Interiors Association Inside
Effective time management isn’t complicated and the first step is as simple as keeping a log of all the day’s activities.
If you can identify with the 84 per cent of SME directors who handle business at weekends, or the 58 per cent who take files home, to work on in the evenings, according to a survey by O2, then better time management will bring you and your practice clear benefits.
Analysing your current situation will help you determine what problem needs to be fixed. This is where the log comes in: it will help you weed out the most time-sapping areas of your working day.
A common response is “I haven’t got time to manage my time.” But prioritising those important calls and tasks can be done on the commute to work or at the end of the previous day. A log will help you see where this could have helped you.
Procrastinating is another way of losing valuable time. Tackling the difficult tasks quickly and effectively will help clear both your diary and your mind.
Pride in your work is important, but perfectionism can do more harm than good. Time spent labouring over one task that is largely completed would be better invested in getting on with a new one.
Slow decision-making also robs us of valuable time. Your first inclination on a decision, provided you’ve considered all the key details, might be the best. Slow decision-making means there’s less time left for the other tasks in your diary.
Look at your log and you’ll realise that some of the emails you replied to or calls you answered could have waited until later. If interruptions are common, remember: you don’t need to take every call or answer every email straight away. Do you need to do so, or are you saying to yourself: “I want to answer it, just in case…?” If it’s the latter, then it can probably wait.
Queries from colleagues are a part of everyday working life, but if they’re interrupting your work on an urgent task, then they need to be left until later in the day. If interruptions are increasingly common, then managing your team more effectively can help address the situation.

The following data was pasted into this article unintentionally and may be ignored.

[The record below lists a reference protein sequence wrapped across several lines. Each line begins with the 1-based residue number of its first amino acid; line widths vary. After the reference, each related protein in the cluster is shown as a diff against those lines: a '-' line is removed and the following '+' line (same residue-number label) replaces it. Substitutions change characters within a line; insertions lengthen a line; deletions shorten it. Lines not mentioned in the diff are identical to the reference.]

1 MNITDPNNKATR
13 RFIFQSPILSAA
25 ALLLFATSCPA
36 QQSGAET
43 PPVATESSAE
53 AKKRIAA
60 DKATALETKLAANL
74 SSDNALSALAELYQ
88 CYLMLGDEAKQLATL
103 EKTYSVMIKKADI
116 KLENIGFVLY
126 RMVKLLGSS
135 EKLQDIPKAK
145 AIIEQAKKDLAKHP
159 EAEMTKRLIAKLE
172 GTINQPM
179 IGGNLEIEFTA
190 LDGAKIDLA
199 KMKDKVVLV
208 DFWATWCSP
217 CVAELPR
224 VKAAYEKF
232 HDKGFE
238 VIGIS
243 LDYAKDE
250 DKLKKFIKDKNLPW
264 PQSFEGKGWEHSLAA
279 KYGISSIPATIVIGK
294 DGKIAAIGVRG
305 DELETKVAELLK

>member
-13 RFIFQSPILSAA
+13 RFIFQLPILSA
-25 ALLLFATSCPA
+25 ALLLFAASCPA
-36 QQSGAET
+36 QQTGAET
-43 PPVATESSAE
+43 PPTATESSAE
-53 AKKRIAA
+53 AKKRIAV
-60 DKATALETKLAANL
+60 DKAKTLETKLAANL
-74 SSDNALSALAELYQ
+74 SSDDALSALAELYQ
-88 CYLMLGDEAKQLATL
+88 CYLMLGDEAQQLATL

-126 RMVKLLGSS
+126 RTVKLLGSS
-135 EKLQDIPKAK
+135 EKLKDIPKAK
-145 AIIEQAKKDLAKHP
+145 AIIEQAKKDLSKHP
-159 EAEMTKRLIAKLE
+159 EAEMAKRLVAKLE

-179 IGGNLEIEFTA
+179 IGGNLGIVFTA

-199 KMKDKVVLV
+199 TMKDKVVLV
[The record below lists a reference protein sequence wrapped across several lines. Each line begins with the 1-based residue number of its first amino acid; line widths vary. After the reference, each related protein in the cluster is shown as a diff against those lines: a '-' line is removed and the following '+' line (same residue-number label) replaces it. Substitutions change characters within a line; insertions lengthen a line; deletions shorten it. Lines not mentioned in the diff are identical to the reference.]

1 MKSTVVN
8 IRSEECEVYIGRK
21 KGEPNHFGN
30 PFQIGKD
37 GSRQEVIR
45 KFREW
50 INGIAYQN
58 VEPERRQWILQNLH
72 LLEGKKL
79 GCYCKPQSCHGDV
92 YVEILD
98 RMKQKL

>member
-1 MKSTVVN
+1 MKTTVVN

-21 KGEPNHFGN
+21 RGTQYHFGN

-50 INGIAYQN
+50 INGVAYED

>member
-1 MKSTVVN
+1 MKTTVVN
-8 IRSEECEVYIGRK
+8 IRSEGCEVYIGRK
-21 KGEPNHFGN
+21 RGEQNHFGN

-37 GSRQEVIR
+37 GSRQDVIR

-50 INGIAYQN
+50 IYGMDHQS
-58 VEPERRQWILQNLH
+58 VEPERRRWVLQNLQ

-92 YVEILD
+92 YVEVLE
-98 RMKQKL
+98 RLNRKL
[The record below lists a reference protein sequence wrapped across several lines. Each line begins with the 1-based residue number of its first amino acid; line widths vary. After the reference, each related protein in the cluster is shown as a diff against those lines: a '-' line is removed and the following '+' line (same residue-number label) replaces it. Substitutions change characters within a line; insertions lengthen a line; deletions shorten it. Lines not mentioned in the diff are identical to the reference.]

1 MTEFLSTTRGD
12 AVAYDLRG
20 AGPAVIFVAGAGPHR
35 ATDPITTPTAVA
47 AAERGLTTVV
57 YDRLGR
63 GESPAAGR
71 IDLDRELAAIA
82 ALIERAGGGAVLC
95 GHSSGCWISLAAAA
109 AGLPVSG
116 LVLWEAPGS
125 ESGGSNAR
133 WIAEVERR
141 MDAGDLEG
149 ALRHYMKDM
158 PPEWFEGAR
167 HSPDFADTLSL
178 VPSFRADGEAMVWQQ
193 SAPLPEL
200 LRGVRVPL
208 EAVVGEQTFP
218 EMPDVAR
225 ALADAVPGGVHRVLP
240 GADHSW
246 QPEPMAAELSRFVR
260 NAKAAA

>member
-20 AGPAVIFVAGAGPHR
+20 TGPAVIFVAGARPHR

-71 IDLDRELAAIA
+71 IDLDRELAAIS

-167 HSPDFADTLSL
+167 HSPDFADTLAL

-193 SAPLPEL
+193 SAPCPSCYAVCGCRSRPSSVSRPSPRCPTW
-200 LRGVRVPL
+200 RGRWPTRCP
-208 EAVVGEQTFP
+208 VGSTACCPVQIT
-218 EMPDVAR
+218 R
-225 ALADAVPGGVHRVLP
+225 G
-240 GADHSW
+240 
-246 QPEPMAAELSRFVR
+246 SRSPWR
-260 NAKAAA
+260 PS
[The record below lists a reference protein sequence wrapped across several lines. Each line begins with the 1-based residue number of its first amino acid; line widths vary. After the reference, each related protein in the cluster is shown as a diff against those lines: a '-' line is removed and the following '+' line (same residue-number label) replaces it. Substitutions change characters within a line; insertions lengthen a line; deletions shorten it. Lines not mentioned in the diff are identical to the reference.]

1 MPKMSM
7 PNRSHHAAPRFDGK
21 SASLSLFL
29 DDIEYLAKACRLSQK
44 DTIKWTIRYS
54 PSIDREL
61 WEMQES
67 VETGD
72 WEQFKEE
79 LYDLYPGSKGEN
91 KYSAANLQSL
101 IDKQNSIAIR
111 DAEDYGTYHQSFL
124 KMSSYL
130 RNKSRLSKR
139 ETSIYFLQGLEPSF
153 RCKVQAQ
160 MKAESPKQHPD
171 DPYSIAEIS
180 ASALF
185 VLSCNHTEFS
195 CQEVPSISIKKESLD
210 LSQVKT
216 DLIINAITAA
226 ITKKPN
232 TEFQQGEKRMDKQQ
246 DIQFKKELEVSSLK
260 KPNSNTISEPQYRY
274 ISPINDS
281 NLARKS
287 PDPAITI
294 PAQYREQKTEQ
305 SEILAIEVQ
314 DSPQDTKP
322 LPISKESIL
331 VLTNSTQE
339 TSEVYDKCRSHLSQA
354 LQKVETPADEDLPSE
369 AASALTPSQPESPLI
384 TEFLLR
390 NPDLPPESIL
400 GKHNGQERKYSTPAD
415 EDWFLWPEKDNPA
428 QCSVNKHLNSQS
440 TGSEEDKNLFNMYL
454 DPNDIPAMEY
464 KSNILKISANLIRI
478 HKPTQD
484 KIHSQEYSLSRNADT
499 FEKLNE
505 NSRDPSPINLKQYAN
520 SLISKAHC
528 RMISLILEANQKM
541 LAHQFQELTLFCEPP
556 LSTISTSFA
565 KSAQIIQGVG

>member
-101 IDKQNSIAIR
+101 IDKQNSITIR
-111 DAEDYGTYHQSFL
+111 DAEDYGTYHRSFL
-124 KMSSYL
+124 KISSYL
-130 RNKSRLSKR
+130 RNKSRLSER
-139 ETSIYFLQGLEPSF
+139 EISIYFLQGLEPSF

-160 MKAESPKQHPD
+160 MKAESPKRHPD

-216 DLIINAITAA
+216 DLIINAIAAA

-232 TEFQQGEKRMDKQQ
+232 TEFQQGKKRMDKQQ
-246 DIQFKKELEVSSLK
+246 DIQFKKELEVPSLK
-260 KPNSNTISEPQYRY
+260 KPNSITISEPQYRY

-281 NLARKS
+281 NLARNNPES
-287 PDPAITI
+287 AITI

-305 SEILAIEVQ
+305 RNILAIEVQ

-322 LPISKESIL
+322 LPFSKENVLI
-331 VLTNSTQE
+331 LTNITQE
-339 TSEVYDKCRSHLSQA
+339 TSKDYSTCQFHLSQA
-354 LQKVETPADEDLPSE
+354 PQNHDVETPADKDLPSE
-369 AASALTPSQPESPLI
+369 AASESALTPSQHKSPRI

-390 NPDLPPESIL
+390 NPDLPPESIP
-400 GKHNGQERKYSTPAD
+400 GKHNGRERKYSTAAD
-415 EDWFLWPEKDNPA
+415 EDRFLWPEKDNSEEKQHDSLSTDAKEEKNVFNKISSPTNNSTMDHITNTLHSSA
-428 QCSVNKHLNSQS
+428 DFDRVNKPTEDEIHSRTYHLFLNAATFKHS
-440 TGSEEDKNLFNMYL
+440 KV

Are you afraid of saying “no?” Postponing less important tasks or delegating them to colleagues is an important part of effective time management. Going back over your log will show areas where this could free up some of your time.
If your office or workspace is disorganised, perhaps it’s making your working day disorganised as well. Taking the time to file everything away or arrange it neatly at the end of one day will benefit you the following day.
If your log shows that a meeting was ineffective, ask yourself what could have been improved. Could it have been planned better? Was everyone well prepared? More effective meetings speeds up decision-making and the pace of your practice’s business, freeing up time for everyone that needs to attend them.
Analyse your current situation and see which of the above areas you fall into. Then in the next issue we’ll cover how you can deal with the correct problem to improve both your working life and your practice. In the meantime if you would like to receive a copy of our popular eBook – Top 100 Tips to Find More Time, send an email to email@example.com.